Cable Joins Ranks of Oakland Shooting Victims

Friday January 02, 2004

At exactly midnight on Christmas Eve, somebody took out the main cable box on our street with small arms fire, I think, perhaps as an East Oakland-type of commentary on the continually descending quality of Comcast’s programming. We tend to be blunt and plain-spoken out this way. 

Anyway, I’m sure the cable went out at exactly midnight, whatever the cause. They sent three repair trucks out 10 hours later, searching the utility poles for evidence of damage, and while two of them were up there on the booms, the third one dropped by the house and asked if we might want to upgrade our service to digital. I declined. I’ll wait ‘til they include the radar attachment that detects incoming fire. 

I am also sure that the cable blackout was immediately preceded by five rounds, fired in rapid succession. 9 millimeter, maybe? I forgot to ask the neighborhood children, who are becoming expert in detecting caliber and model. Gunshots are not as common in our part of the world as they are in, say, the Sunni Triangle, but we get our share. Mostly, by way of response, we apply the footstep principle. If you hear gunshots, you must stand very still and quiet and listen for footsteps running on the pavement outside. If you hear no rapid footsteps, you can let out your breath and go about your business, and surmise that this was only someone shooting at the cable box, or Mars retreating, or one of the raccoons rummaging through a stray bin of garbage. If you hear footsteps, running, then you must quickly apply the Doppler Effect (remember when you told your high school science teacher that you’d only learn this stuff if it could someday save your life; well, wise-ass, now’s your chance). Are the footsteps coming toward your house, or retreating? If they are retreating, continue to stand still and listen for further developments. If they are coming towards your house, find cover. Chances are, more excitement will soon follow. 

It is interesting, sometimes, to hear those of my friends who live in other parts of the world express wonderment at why we in these beleaguered blocks do not cooperate with the police when we hear such things as gunshots in the street outside. The truth is, we have a high regard for our police forces, and know that they are busy elsewhere, with more important things. Right now, law enforcement officers—in the persons of our state Highway Patrol—are whizzing up and down International Boulevard, chasing down suspected DUI’s. Do not get me wrong. Driving under the influence is a serious and deadly problem throughout our neighborhoods, all of them, and one wonders why there is no great clamor to bring this sort of impacted, rolling convoy-type of enforcement to a street near you. Or perhaps to 66th Avenue just after a Raider game where, one would guess, they could wrack up citations en masse. But that’s another story for another day.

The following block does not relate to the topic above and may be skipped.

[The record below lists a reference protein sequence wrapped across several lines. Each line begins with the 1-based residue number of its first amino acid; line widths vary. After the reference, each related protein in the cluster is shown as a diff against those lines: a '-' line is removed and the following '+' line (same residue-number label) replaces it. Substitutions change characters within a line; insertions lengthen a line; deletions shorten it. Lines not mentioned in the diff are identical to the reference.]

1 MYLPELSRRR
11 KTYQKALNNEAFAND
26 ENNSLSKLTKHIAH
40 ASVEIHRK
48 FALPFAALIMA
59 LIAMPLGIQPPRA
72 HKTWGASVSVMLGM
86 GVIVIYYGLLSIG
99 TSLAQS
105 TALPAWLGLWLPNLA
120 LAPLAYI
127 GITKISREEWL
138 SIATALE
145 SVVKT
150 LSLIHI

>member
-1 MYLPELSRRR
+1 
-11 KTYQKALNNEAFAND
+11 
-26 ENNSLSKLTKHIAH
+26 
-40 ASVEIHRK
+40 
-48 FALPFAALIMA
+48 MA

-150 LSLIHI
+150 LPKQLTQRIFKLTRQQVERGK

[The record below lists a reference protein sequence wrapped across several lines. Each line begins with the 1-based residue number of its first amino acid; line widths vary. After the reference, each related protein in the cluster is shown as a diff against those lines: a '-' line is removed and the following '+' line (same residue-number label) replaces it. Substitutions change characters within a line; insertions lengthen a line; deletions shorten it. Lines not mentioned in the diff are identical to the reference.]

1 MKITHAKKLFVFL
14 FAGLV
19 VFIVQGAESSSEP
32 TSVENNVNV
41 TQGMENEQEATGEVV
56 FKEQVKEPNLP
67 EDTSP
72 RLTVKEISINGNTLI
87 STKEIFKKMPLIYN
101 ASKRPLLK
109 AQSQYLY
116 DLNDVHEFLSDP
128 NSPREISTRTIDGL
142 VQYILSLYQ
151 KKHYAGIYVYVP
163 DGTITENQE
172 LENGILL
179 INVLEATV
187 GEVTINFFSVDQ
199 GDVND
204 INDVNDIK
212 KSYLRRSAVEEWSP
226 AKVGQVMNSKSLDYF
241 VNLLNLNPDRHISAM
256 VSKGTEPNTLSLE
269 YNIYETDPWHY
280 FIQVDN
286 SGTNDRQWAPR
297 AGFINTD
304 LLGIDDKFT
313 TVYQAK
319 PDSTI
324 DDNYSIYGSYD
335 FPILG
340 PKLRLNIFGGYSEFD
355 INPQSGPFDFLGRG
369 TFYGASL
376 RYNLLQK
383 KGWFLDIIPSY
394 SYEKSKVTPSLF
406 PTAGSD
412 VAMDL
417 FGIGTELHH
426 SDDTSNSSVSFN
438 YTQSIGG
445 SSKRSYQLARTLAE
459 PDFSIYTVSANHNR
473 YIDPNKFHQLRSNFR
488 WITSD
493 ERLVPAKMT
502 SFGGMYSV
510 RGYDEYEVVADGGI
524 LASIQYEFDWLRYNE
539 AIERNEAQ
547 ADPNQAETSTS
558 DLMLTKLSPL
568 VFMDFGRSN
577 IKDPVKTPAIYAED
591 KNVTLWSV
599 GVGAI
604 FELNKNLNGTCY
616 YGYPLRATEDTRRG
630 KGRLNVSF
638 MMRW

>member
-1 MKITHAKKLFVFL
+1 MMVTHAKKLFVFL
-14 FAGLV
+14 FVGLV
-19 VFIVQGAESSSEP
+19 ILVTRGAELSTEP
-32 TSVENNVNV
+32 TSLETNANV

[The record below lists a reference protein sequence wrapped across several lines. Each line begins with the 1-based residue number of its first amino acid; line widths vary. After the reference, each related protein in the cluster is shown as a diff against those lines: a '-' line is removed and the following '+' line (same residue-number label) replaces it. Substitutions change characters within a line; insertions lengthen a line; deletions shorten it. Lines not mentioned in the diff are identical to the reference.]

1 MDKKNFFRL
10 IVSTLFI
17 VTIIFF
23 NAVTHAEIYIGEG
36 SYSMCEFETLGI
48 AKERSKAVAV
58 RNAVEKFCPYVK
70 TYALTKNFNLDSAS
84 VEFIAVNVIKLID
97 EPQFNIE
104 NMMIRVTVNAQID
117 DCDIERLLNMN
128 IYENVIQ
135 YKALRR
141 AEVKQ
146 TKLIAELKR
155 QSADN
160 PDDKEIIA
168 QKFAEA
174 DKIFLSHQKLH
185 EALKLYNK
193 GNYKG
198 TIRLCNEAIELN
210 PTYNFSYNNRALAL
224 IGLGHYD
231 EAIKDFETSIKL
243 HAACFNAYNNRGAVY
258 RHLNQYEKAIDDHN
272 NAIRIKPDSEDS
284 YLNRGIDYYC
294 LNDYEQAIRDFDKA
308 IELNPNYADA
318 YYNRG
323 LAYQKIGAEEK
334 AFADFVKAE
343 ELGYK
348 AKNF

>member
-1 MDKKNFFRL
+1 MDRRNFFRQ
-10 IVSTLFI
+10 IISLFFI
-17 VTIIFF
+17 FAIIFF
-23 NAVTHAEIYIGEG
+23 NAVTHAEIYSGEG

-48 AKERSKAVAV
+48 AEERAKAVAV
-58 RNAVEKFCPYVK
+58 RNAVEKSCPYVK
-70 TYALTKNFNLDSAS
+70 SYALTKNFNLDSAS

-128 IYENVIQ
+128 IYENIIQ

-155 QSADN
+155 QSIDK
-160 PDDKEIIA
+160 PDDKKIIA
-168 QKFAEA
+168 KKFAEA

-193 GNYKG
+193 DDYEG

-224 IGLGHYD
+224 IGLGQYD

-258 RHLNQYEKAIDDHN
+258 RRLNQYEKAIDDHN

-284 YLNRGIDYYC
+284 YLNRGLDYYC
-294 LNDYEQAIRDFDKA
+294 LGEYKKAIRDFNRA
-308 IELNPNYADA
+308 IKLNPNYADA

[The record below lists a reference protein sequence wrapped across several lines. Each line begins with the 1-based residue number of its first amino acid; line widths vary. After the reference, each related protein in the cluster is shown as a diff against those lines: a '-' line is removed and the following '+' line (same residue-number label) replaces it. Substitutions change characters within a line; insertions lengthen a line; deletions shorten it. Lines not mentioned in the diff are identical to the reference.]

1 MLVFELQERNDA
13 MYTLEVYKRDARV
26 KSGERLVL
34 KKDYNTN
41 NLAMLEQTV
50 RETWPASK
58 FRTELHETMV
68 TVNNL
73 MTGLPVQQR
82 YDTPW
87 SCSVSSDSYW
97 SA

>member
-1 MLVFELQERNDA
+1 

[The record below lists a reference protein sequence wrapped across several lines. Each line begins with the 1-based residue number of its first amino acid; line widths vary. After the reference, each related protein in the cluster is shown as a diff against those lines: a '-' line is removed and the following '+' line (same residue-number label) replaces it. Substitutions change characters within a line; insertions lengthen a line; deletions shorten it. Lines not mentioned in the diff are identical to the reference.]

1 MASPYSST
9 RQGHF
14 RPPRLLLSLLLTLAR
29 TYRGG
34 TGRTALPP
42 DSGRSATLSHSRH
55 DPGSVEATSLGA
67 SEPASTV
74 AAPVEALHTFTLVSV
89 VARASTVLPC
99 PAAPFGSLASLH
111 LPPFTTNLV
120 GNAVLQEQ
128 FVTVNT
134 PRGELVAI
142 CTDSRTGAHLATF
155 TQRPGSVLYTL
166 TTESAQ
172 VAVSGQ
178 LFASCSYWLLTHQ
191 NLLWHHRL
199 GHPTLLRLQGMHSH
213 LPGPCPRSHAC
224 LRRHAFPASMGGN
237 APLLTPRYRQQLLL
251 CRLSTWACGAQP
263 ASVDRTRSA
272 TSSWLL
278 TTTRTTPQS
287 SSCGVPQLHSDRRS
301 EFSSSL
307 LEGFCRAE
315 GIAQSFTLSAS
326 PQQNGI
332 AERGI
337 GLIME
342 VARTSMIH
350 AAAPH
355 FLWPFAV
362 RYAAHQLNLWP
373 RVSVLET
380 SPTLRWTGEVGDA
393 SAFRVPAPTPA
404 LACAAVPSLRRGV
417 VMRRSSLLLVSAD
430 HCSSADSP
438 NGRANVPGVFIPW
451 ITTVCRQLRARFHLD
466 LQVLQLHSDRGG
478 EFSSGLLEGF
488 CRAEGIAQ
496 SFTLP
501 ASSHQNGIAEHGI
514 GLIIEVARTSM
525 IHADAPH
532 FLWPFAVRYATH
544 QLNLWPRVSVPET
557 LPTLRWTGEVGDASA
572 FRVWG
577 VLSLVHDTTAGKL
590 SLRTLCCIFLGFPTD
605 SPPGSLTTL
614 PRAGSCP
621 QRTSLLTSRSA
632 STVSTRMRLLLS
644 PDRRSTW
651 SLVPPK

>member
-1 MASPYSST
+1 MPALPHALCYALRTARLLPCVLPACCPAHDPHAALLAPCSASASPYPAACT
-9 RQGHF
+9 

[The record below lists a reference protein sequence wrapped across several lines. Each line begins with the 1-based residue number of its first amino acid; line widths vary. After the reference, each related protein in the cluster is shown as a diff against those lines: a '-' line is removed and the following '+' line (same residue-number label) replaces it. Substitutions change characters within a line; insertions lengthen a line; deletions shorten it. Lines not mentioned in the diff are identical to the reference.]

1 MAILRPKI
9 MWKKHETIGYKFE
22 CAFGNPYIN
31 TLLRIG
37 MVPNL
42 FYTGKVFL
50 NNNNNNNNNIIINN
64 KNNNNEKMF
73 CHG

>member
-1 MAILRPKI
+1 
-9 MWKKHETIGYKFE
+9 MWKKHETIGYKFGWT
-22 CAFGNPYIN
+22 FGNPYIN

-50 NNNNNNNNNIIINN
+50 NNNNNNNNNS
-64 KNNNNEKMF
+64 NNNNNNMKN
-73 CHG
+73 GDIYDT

Meanwhile, I have it on good authority (neighborhood talk up at the parking lot of the Quarter Pound) that those who are driving under the influence of liquor and other intoxicating substances have taken to traveling on parallel streets a block off of International to avoid the police blockades, on, say, Holly, where the open air drug dealers do their trade. From what they tell me, police are only sporadically encountered there. 

The Highway Patrol street patrols were supposed to have ended at midnight on New Year’s Eve, rendered into pumpkin-and-mice like Cinderella’s coach-and-four, the state grant to fund them having flickered, wavered, and gone out. We were told—remember that one?—that the Highway Patrol was supposed to free up the Oakland police so the police could do something—the actual something was never actually enumerated in detail—to reduce our rate of murder. How did they do? Three days before the turn of the year, we were holding at 111, only two less than last year’s 113. That may seem a minor drop to you, but numbers, as Einstein once told us, are all relative, and it’s most certainly a major accomplishment for the two guys this year who missed the cut. On the other hand, the Los Angeles Times reports that a shakeup by L.A.’s new police chief has led to a 23 percent reduction in that city’s murder rate. Didn’t Oakland get a new police chief, too, one time? 

Meredith May of the San Francisco Chronicle gives a more revealing number. She reports that Oakland has only 10 homicide investigators to handle more than 100 murders. Last year, on the other hand, the figure was 25 investigators for 48 homicides in San Diego, 16 investigators for 68 murders in San Francisco, 10 investigators for 49 homicides in Sacramento, and 14 investigators for 68 murders in San Jose. “My guys handle two to three times more cases than any homicide team in California,” May quoted Oakland homicide chief Lt. Jim Emery. It was not clear whether it was a boast or a complaint. 

In response to the embarrassment over last year’s murders, Mayor Jerry Brown floated a double bond vote to hire 100 more police. The financing part of the bond lost, partly because Brown never articulated what, exactly, those police might be assigned to do. Instead of 100 police, we might have profited more by hiring say, 10 more homicide guys. 

Oh, and maybe a couple of patrolmen to guard the utility pole that holds our cable box. I’d rather not miss another segment of The Daily Show, if I can help it.